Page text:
Our books will bear witness for or against us, our books reflect who we are and who we have been.
Oh the bookworm’s pleasure when reading a book about books! I’m surprised that this one is not more known (only 744 ratings on GoodReads), but suspect that its unusual format might have something to do with it. The Library at Night is a delightful collection of essays about the past, present and future of libraries, not just public libraries, but also personal ones.
The different chapters are loosely organized into themes like The Library as Mind, The Library as Survival, The Library as Order, The Library as Imagination, etc. They all approach libraries within a human context and taken as a whole they form a compelling argument about their extraordinary importance on our common and individual history and what may come.
Manguel talks about Alexandria and the looted Iraq National Library and State Archives, Nazi book burning and digital libraries, Afghani booksellers to books never written. He gets personal, he meanders, he chats and it’s this absence of structure that makes the book so appealing and intimate. It’s like listening to a cultured friend talk about something he loves during a relaxed evening at home.
There were certain ideas that really struck a chord.
I never realized we’ve no idea what the Library of Alexandria looked like. No one ever took the trouble to describe it because they assumed that it was too important to ever be forgotten. That adds another level of tragedy to an already tragic tale.
The Library that wanted to the storehouse for the memory of the world was not able to secure for us the memory of itself.
It’s exterior is lost to us, but its power as a symbol, imagination-tease and cautionary tale still lingers.
Manguel’s personal library, that inspired him to write The Library at Night. I was surprised that he never mentions his TBR books. My TBR shelves probably give me more pleasure than the ones with the books I’ve already read.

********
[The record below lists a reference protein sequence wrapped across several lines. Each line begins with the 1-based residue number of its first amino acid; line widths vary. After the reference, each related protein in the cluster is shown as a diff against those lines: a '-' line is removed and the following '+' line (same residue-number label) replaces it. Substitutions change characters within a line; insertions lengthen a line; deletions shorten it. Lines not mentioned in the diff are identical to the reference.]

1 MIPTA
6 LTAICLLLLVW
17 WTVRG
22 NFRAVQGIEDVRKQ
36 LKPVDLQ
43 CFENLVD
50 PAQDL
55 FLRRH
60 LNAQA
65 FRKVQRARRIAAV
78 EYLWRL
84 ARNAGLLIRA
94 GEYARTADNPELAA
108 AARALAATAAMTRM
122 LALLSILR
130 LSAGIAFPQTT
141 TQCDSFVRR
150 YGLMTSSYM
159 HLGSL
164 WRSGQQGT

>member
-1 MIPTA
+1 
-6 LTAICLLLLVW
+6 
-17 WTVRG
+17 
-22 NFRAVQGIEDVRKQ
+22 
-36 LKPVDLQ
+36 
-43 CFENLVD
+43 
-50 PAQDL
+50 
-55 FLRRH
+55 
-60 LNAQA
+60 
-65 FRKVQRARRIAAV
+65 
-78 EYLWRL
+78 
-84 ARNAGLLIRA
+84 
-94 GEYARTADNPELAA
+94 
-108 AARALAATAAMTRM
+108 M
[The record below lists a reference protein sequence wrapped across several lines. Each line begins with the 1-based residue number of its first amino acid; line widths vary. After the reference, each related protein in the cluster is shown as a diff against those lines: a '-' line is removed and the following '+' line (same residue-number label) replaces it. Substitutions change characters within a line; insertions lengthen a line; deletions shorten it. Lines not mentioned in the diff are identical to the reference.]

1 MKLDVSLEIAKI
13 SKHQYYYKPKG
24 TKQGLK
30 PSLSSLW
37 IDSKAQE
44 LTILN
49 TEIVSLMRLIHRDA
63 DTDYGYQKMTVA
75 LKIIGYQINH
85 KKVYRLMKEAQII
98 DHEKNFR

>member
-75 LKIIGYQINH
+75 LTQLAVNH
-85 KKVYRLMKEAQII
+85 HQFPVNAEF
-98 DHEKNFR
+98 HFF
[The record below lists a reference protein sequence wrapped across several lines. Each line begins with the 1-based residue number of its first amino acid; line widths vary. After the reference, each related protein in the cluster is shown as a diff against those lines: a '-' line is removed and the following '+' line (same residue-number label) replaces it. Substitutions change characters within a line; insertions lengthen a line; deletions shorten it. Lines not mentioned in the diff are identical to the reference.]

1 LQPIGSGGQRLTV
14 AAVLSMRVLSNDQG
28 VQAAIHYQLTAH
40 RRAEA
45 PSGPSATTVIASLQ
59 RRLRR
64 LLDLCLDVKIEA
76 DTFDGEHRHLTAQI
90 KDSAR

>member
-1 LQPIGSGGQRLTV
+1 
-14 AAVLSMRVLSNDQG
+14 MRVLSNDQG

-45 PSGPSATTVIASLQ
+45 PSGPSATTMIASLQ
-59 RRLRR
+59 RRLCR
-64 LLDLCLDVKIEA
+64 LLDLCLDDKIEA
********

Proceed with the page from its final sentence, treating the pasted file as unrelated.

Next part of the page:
I got all emotional when Manguel talks about the San Francisco librarians who hid or altered book registers to prevent their destruction in order to free shelf space. Guerrilla librarianship at its best.
Manguel also makes a very compelling warning about our (exclusive) dependence on digital libraries/recordings. Technology changes so quickly that we cannot ensure that what we’re digitizing now will be available in 50 years. A great example is the BBC’s Domesday Project, that was feared to be lost because of its obsolete 80s computer software.
Still, I’m far from agreeing with his opinion on the internet – “all surface and no volume, all present and no past” – especially considering how fascinating everything around it is: the community-based content, the information available to masses for the first time in history. There is however, something to Manguel’s view that,
(…) if the Library at Alexandria was the emblem of our ambition of omniscience, the Web is the emblem of our ambition of omnipresence.
How very human of us, this strive for divinity.
Very interesting point as well about how libraries and memory. I often remember a short-story as if it was a long novel and an actual 800-page mammoth can be reduced to only a title and a vague idea of the plot. How different the libraries is our minds and their physical counterparts are!
The Library at Night is a book to be read slowly and if possible debated with other book-lovers. There’s lots of food for thought to be well digested. Can you recommend anything else by Manguel? Has anyone read A History of Reading?